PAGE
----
The European Commission has criticized the Czech Republic for failing to pass a new law on civil servants and said that the country may lose most of the financing it receives from the EU structural funds starting next year. EU officials are concerned that civil servants, especially at Czech ministries, change together with the political leadership, which thwarts continuity and efficiency of policy implementation. The Czech Republic is the only EU country that has yet to pass a law that would prevent high fluctuation in the civil service. If the Czech Republic does not pass the bill by the end of the year, it could lose up to 500 billion crowns in European funding.
The Constitutional Court has completed the first day of hearings concerning the proposal to repeal the law on church property restitution. The proposal was submitted by 18 senators from the Social Democratic, Communist and Public Affairs parties, who claim the law, which came into effect earlier this year, goes against the separation of church and state. The group suggested a number of witnesses to be heard by the court on Wednesday, but the panel of judges rejected them. According to the disputed legislation, the government will pay out approximately 134 billion crowns in property and financial compensation to religious institutions, as restitution for property taken away from them by the state. After hearing the evidence and final arguments, the Constitutional Court suspended proceedings on Wednesday afternoon until next Monday.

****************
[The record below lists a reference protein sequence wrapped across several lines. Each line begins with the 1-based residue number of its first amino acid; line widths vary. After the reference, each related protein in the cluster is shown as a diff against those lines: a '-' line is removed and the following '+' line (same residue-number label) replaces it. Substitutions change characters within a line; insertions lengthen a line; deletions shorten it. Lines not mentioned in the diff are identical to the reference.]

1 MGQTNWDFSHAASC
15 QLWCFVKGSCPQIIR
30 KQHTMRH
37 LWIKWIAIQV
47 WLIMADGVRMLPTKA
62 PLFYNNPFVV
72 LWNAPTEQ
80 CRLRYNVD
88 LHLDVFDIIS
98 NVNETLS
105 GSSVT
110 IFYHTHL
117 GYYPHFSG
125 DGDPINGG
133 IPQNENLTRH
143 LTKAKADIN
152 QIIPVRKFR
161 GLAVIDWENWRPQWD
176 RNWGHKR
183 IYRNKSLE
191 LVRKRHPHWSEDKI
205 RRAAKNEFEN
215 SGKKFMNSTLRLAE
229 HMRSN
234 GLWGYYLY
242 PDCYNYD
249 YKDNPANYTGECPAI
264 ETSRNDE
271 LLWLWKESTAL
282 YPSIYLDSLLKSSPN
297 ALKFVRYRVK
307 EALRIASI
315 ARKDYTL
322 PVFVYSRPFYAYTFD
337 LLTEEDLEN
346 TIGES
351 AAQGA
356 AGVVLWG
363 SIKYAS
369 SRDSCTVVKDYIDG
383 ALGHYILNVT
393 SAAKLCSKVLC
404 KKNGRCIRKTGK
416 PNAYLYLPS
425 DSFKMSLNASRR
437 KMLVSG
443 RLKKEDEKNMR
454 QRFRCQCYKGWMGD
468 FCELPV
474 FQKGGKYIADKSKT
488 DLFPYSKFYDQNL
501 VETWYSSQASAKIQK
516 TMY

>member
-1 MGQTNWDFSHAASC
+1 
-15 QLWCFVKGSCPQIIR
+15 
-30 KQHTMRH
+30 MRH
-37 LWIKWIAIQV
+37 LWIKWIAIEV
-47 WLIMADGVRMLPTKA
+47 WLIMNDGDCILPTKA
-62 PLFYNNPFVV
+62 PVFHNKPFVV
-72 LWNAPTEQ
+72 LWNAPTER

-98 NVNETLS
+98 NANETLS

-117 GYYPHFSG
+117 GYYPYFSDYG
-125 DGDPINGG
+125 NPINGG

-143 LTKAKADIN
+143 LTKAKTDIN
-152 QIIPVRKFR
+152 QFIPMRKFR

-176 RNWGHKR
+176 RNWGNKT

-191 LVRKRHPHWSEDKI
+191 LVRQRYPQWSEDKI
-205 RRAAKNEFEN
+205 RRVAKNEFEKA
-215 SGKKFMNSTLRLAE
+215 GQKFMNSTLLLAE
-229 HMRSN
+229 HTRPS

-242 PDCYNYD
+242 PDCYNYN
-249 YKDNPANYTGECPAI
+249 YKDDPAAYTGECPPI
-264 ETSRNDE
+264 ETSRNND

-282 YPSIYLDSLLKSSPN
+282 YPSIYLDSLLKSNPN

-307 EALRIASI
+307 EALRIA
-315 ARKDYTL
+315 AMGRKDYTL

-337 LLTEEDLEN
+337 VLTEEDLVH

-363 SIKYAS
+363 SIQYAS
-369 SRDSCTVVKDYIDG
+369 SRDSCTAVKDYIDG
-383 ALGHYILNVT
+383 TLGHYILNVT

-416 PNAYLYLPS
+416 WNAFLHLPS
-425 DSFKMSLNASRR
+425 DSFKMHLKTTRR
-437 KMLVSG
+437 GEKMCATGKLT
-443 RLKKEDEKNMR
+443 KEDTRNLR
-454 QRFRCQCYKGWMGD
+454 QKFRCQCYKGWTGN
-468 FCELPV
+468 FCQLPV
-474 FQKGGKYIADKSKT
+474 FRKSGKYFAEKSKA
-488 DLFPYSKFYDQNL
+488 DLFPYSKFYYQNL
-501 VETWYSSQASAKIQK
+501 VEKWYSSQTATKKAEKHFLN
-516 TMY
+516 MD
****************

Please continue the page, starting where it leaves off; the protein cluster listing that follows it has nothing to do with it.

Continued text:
The Organisation for Economic Co-operation and Development has published a more pessimistic growth outlook for the Czech Republic. The OECD announced on Wednesday that it expects the country’s GDP to contract by 1 percent this year, even though in November it forecast growth of 0.8 percent. It also cut projected growth for next year from 2.4 to 1.3 percent. The organization suggested that the Czech central bank may want to ease monetary policy in order to improve the situation. Czech officials say they are prepared to weaken the crown if necessary.